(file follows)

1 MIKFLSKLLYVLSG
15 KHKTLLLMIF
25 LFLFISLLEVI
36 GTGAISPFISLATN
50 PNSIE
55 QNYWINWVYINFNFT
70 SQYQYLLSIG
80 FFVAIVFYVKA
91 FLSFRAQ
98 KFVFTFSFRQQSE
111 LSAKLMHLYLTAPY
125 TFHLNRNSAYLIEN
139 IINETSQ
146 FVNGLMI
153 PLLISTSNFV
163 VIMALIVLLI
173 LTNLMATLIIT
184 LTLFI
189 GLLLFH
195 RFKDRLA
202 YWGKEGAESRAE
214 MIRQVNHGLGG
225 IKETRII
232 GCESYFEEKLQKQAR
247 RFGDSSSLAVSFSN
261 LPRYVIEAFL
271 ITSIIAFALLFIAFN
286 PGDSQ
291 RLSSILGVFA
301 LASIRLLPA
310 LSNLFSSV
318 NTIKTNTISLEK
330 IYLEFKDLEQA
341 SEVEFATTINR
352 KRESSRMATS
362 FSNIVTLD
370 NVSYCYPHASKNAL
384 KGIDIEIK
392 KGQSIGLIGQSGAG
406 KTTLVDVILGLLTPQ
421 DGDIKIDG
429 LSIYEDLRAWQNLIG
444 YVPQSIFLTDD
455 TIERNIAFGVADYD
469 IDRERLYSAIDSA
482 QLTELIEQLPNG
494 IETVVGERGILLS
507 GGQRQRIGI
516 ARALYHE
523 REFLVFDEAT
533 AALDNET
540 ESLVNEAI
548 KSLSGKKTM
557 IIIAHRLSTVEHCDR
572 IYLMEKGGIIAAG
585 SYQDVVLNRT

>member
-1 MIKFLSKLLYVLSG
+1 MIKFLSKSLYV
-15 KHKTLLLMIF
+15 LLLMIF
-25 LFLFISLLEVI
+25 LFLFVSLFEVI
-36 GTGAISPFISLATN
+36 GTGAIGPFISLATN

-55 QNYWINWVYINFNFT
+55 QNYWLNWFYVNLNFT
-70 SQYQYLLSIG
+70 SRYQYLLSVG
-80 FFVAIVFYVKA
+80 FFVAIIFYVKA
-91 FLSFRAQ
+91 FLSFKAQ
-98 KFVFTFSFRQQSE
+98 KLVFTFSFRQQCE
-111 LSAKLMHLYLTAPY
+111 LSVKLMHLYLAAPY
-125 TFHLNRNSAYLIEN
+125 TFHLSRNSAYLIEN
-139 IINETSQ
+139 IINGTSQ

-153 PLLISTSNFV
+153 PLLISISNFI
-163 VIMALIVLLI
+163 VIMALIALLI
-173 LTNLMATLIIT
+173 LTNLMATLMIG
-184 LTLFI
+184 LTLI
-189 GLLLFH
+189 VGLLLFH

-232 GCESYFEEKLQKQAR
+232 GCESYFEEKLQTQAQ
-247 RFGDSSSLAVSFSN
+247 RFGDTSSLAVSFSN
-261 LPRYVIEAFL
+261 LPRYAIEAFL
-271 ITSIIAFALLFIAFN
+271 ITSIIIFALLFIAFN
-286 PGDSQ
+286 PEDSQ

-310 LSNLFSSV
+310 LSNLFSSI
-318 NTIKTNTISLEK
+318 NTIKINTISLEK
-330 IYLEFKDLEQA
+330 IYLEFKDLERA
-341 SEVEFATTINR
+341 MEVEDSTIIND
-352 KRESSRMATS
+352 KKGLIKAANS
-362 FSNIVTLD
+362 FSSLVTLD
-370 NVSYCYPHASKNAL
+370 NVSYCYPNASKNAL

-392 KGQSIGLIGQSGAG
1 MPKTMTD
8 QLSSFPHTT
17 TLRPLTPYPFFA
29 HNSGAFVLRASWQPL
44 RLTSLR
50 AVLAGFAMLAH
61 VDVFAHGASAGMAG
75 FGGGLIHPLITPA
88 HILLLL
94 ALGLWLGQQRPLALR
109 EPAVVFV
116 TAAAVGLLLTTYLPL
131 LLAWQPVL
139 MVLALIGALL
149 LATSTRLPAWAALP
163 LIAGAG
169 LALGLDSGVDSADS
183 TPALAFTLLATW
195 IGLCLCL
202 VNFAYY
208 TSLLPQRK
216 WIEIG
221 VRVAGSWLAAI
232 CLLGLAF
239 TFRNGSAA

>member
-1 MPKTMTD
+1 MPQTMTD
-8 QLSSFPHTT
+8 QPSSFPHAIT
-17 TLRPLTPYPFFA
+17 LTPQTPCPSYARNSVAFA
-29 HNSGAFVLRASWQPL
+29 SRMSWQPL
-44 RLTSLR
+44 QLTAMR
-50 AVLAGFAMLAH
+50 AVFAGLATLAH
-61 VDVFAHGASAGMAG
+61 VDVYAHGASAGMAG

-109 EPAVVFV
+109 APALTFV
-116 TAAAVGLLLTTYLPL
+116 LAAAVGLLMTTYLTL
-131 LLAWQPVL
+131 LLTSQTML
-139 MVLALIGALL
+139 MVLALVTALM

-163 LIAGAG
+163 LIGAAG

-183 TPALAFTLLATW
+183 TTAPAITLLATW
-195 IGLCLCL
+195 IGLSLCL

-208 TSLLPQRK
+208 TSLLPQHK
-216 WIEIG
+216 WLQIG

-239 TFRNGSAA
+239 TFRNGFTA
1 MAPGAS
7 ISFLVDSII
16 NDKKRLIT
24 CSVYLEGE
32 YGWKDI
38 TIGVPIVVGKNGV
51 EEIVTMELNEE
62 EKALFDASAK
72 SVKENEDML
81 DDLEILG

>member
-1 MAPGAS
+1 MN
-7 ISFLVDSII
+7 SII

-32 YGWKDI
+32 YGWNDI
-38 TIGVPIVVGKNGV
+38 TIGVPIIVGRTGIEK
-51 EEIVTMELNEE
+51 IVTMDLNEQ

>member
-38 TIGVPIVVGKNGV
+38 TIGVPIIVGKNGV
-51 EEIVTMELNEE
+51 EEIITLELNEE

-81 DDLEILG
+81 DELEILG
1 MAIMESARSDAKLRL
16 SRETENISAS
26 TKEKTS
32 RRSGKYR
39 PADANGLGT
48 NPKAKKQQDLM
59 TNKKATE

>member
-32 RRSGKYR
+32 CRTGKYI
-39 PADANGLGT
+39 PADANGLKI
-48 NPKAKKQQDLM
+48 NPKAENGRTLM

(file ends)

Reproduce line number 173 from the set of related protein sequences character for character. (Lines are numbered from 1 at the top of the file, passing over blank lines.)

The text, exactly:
-216 WIEIG